Glenelg is a small community on the north west coast of Scotland with Skye on the other side of Glenelg Bay and coming to within 500m of the mainland at its nearest point. This stretch of water was where the cattle, gathered on Skye from the various Hebrides, used to be swum, tied nose to tail and following a rowing boat, before setting off on the long, long walk to the markets of Falkirk and Stirling. Now a six car ferry crosses several times daily between Easter and the late autumn setting off at around 45 degrees to the opposite shore to allow for the drift from the fierce current of the Kyle Rhea narrows. The ferry, now community owned and managed, is the last manually operated turntable ferry in the world. The now privately owned Ferry House was where Johnson and Boswell stayed on their tour of Scotland in 1773 and which then inn Johnson complained of being mean and unsanitary and the publican rapacious and greedy. This is emphatically not the situation with the present-day Glenelg Inn, on the edge of Kirkton, where owner Sheila and chef Verity offer an extremely hospitable house and excellent food.
Kyle of Lochalsh, the nearest town of any size, is about 25 miles away (though only five miles by sea) and Inverness is approaching 70. There is, however, a village shop, the Inn, and a newish village hall where ceilidhs and other events take place. There’s quite commonly live music whether in the Inn or the hall and both the Church of Scotland (where my grandfather ministered for some 40 years) and the Free Church are active.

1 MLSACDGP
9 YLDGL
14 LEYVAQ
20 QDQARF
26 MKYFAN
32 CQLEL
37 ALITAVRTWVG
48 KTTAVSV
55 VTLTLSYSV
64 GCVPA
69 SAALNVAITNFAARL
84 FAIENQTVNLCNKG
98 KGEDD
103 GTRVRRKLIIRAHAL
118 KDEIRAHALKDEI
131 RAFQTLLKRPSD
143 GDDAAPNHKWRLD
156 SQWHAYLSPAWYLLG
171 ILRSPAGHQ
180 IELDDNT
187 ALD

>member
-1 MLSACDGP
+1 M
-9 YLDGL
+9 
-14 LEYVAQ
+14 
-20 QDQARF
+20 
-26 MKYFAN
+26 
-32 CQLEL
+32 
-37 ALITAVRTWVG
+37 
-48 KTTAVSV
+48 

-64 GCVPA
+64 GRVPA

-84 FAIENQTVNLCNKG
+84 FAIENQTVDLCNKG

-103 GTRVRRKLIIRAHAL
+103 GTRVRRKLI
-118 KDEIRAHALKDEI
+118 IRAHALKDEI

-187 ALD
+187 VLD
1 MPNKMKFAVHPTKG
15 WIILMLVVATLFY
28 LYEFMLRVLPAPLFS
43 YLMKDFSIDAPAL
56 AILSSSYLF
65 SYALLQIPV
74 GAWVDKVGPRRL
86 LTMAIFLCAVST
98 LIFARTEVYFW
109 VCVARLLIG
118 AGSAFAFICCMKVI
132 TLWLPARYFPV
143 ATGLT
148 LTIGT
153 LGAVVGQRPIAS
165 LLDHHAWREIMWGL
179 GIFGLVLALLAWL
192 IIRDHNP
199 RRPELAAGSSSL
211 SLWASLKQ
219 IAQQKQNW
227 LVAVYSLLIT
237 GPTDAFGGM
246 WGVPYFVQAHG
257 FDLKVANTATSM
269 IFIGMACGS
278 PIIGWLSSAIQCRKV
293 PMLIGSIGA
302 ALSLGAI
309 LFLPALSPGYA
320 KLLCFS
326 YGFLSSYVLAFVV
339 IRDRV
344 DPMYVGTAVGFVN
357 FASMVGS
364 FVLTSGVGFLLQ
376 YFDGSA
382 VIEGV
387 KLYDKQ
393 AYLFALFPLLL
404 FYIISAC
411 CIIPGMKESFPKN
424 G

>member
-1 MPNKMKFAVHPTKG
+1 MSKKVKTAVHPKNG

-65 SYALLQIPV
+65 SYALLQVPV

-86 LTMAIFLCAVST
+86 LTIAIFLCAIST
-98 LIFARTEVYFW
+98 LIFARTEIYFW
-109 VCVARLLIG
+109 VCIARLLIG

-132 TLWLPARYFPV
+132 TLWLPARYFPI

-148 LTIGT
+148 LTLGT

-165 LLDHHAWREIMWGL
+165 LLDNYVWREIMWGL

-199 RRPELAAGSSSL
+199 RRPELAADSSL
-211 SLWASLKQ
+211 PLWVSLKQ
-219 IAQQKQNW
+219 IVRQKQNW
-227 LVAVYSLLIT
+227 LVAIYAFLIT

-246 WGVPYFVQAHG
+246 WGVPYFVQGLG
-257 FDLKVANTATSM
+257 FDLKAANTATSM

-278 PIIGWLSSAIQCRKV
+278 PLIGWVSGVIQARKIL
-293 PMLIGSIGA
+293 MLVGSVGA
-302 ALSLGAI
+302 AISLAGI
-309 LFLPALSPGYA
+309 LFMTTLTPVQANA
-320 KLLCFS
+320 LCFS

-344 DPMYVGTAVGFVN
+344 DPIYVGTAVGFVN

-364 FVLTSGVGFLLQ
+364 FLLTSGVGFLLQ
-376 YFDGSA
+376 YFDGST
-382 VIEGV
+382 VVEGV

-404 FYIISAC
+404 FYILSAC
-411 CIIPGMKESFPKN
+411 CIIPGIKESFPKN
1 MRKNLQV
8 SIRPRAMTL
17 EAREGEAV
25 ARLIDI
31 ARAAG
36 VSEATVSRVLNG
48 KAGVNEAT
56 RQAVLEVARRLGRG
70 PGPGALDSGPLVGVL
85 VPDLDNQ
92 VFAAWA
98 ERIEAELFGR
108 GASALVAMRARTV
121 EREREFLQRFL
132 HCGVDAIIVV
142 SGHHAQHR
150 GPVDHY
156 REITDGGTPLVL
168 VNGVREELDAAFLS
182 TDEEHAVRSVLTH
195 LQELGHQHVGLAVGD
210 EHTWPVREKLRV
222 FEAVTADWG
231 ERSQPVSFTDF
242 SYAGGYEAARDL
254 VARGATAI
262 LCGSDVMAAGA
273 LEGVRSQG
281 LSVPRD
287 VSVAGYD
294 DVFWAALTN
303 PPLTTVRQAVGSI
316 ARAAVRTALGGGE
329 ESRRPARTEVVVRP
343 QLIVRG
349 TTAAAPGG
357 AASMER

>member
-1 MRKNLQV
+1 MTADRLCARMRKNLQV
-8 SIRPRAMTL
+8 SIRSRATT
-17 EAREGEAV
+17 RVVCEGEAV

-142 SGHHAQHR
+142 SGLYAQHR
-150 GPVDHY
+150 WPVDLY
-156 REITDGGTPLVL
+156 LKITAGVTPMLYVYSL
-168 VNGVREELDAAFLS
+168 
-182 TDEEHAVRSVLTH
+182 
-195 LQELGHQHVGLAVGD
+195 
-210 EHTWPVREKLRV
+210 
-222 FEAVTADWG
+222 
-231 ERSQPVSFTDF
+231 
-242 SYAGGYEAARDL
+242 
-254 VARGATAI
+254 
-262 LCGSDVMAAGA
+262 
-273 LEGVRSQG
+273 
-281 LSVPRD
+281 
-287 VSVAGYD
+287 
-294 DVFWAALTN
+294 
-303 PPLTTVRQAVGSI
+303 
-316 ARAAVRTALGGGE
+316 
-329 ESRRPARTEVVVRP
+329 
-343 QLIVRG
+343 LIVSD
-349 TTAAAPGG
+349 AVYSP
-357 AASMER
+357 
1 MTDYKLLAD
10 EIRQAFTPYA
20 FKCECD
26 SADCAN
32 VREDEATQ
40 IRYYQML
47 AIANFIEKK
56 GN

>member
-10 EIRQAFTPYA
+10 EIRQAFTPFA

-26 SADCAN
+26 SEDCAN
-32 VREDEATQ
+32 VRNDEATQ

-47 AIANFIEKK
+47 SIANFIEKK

"What's the equivalent Gaelic word for mañana?" someone once asked the minister. There was a long pause while he considered the matter. "Ach!" he said finally, slowly, "There's nothing with chust that sense of urchency!"
Bac na beàrn is a typical stone-built slate-roofed west Highland house built in 1909/10 as the United Free Church manse and which has been in our family for the past 70 years. Like its present owners it’s showing its age but is also weathering well and is an excellent base for a week or two exploring this fascinating and romantically beautiful part of Scotland with its sea and mountain views, its serene calm, and its wildlife of sea and land birds, fish, basking sharks, seals, whales, otters, pine martens, wild cat, deer and more.
Come and walk or climb. There’s a Munro - Beinn Sgritheall [“Ben Skreel”] just up the road at Arnisdale and another - Ladhar Bheinn [“Larven”] a little beyond Arnisdale in Knoydart and several more over Mam Ratagan, the pass into Glenelg from Shiel Bridge. Or spend time by or on the sea or just relax away from the frenetic clamour of modern life with Bac na beàrn a welcoming and uncritical base where you can dump your muddy boots or your hired bicycles and sleep warmly and soundly in the astonishing quiet, with only the stars or the moon glinting on the water breaking into the Highland darkness outside.Ceud mìle fàilte!
|Bac na beàrn||£399 Per unit per week|
Note: Prices are a guide only and may change on a daily basis.